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Health & Medicine for Senior Citizens

Sorafenib May Be New Treatment for Multiple Myeloma Blood Cancer That Strikes Seniors

Sorafenib is drug used now for advanced cancer of the kidneys and liver

Sept. 5, 2012 – Multiple Myeloma is a common form of blood cancer that is usually diagnosed after people pass age 60. Although considered incurable, it often progresses slowly and is usually controllable. A problem in treatment, however, is the development of resistance to treatment drugs, according to an oncology researcher, who thinks he has found a new drug that works – sorafenib.

Research from Karolinska Institute shows that sorafenib, a drug used for advanced cancer of the kidneys and liver, could also be effective against multiple myeloma.

"Recently developed drugs, like bortezomib, have increased the survival rate for people with this serious and complex disease," says study leader Theocharis Panaretakis, docent of experimental oncology.

"Having said this, the heterogeneity of the disease progression, the treatment response and the development of resistance to administered drugs which leads to the relapse of nearly all patients, has compelled us to find new and better treatments."

Myeloma is only found in older adults; it is uncommon before the age of 40, and most patients are over 60 years when diagnosed. The disease can lie dormant in the body for many years, but only becomes life-threatening and requires treatment once the patient has begun to exhibit symptoms. (See more by National Cancer Institute below this news report.)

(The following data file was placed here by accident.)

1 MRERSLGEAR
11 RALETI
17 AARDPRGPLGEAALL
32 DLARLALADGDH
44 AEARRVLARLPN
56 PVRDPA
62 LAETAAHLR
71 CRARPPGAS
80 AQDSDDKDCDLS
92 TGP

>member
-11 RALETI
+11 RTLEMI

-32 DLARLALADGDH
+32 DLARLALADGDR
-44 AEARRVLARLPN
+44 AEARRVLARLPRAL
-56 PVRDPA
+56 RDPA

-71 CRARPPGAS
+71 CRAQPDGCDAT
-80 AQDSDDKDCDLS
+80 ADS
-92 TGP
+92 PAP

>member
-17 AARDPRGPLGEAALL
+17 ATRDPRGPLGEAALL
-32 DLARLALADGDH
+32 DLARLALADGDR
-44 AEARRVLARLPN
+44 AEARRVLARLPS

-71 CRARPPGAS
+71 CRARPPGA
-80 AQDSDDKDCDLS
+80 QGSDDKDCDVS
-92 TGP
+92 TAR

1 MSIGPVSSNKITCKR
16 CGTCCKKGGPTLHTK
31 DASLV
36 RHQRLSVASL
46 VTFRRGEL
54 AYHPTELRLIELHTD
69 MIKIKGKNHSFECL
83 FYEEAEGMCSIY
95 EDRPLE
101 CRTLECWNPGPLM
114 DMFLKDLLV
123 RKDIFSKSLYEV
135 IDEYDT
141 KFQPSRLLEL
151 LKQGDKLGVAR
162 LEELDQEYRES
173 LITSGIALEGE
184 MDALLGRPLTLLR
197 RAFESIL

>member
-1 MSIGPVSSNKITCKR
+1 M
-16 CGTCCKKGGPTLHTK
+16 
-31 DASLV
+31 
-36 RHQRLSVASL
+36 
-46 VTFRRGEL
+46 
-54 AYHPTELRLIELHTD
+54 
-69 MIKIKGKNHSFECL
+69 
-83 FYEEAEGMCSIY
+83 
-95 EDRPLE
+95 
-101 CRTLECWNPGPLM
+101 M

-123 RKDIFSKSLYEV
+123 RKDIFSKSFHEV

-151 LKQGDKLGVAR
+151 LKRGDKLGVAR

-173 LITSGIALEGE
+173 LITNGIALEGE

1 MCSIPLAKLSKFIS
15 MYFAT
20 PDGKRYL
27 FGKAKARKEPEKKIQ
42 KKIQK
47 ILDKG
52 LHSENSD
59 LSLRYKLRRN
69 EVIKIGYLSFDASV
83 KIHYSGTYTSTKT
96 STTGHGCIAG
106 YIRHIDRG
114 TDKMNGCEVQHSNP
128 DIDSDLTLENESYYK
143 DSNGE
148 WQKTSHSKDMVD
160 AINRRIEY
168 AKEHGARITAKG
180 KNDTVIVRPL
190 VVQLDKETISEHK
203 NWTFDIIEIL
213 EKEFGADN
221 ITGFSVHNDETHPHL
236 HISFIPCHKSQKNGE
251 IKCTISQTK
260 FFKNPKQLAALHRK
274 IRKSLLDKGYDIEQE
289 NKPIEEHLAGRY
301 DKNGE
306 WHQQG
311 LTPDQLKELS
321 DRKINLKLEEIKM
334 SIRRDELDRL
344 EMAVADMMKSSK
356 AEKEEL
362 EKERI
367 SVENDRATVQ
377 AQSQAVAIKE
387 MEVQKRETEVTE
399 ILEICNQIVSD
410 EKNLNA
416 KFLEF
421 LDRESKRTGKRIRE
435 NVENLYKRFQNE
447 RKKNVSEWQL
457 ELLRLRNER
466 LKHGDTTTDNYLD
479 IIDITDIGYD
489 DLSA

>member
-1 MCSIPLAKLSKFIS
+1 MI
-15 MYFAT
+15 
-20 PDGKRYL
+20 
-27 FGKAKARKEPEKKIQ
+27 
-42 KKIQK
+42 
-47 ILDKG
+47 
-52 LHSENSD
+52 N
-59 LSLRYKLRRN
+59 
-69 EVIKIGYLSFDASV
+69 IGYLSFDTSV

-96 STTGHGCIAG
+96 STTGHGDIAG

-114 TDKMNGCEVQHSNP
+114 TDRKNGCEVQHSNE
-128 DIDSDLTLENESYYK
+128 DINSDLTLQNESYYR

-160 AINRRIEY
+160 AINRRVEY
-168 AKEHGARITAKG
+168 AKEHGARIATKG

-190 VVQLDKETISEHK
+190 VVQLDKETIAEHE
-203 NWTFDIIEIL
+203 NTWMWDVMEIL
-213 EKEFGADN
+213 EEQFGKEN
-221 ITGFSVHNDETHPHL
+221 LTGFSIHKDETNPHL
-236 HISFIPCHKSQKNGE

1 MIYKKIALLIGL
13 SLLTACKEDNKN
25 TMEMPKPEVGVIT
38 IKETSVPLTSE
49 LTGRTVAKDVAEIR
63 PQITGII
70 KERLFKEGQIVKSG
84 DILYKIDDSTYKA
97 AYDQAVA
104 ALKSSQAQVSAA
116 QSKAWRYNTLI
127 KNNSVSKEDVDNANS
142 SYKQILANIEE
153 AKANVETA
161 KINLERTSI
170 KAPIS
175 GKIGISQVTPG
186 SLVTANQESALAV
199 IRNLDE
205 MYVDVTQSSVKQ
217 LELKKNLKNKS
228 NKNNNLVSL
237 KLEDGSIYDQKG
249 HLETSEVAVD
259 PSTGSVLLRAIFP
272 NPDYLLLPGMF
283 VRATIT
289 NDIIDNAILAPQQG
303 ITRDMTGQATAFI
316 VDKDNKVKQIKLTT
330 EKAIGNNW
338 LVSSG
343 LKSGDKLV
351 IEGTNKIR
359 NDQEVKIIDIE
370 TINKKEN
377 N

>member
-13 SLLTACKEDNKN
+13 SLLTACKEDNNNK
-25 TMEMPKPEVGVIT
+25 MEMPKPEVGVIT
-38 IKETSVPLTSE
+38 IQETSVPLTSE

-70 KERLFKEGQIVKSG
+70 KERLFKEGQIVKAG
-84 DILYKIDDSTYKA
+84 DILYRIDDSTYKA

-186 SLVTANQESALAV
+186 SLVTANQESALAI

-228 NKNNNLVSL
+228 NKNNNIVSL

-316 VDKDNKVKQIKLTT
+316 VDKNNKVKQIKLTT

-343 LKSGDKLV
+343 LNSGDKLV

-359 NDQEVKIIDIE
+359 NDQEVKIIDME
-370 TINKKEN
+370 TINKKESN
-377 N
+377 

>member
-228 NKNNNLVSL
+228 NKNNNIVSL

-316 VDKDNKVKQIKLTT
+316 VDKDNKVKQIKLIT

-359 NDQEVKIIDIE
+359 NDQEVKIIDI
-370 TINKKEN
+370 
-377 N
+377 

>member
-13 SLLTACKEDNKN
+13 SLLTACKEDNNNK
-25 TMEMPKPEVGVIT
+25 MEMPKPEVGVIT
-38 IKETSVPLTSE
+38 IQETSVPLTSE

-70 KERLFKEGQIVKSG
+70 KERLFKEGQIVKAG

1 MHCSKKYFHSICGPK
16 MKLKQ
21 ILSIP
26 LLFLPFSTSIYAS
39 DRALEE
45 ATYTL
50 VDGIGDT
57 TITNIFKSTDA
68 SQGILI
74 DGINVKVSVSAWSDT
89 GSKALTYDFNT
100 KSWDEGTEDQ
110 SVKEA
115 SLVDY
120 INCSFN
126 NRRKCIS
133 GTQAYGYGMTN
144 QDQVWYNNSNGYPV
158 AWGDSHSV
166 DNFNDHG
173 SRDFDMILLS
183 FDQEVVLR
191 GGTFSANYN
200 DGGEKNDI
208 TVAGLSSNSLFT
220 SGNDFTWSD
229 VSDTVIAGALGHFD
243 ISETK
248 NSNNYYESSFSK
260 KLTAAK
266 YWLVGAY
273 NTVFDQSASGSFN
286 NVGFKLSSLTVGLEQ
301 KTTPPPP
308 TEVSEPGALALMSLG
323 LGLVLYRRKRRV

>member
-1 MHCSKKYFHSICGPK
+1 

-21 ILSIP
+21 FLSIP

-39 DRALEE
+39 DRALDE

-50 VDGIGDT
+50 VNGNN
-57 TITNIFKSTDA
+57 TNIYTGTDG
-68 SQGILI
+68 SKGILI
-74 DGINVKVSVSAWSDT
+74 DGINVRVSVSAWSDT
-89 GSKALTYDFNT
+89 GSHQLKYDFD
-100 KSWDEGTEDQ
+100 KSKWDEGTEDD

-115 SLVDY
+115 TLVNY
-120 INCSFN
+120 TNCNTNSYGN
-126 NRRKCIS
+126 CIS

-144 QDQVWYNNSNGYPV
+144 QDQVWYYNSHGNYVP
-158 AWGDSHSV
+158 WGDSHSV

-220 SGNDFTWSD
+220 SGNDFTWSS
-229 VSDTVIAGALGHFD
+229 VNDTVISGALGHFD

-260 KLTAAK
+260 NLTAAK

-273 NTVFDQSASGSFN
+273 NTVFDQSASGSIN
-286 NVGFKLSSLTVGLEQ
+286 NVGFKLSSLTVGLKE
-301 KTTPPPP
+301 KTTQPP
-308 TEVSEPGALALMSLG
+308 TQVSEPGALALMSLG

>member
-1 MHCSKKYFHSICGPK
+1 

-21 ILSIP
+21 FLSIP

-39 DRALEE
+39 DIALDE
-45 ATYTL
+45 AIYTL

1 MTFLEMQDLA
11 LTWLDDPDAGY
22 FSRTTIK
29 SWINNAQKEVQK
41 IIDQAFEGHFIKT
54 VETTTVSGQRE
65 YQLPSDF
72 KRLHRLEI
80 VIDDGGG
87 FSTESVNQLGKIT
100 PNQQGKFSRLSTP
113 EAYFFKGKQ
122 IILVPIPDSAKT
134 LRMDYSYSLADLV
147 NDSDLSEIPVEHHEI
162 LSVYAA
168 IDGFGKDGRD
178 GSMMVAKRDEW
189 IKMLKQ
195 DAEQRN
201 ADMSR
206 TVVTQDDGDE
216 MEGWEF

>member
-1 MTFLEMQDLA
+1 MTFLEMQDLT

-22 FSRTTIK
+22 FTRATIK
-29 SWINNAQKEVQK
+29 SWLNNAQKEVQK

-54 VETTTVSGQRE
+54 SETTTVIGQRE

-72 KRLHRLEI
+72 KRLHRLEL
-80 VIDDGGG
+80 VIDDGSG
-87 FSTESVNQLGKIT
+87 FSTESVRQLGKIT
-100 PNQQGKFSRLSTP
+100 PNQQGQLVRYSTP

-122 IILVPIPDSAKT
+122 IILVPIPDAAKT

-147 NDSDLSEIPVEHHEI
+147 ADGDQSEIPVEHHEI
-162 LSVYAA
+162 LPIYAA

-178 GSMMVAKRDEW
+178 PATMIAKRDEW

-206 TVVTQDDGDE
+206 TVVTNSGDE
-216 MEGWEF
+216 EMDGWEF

The myeloma cells are mainly located in the bone marrow, and since this is where blood cells are produced, their presence seriously disrupts regular blood production. Malignant cancer cells or tumors can also accumulate outside the bone marrow, hence the term “multiple.”

 

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A common effect of multiple myeloma is osteoporosis, and as a consequence patients develop intense back pain as their vertebrae become compressed as well as bone fractures. Other symptoms are anemia, fatigue, renal failure and, often, a greater susceptibility to infection.

The current study, which is published in the scientific journal Cancer Research, was conducted on cell samples from humans and mice (cell lines). Almost all myeloma patients, seen at Karolinska University Hospital, were previously untreated.

The researchers show how sorafenib induces cell death in human myeloma cell lines in a laboratory environment by preventing a certain kind of protein-level activity, an effect that also was achieved when the myeloma cells had developed a resistance to bortezomib.

They also tested sorafenib in live mice and found that the drug either prevented or delayed the course of the disease. All in all, the researchers maintain that their results support the use of sorafenib in combination with other drugs in the treatment of multiple myeloma.

Research groups from Uppsala University and Belgium were also involved in the study. The project was financed by the Swedish Cancer Society, the Swedish Research Council, the Cancer Society in Stockholm and the Ake Wiberg Foundation.

>> More about sorafenib


About Multiple Myeloma by National Cancer Institute

Multiple myeloma is a cancer that begins in plasma cells, a type of white blood cell. These cells are part of your immune system, which helps protect the body from germs and other harmful substances. In time, myeloma cells collect in the bone marrow and in the solid parts of bone.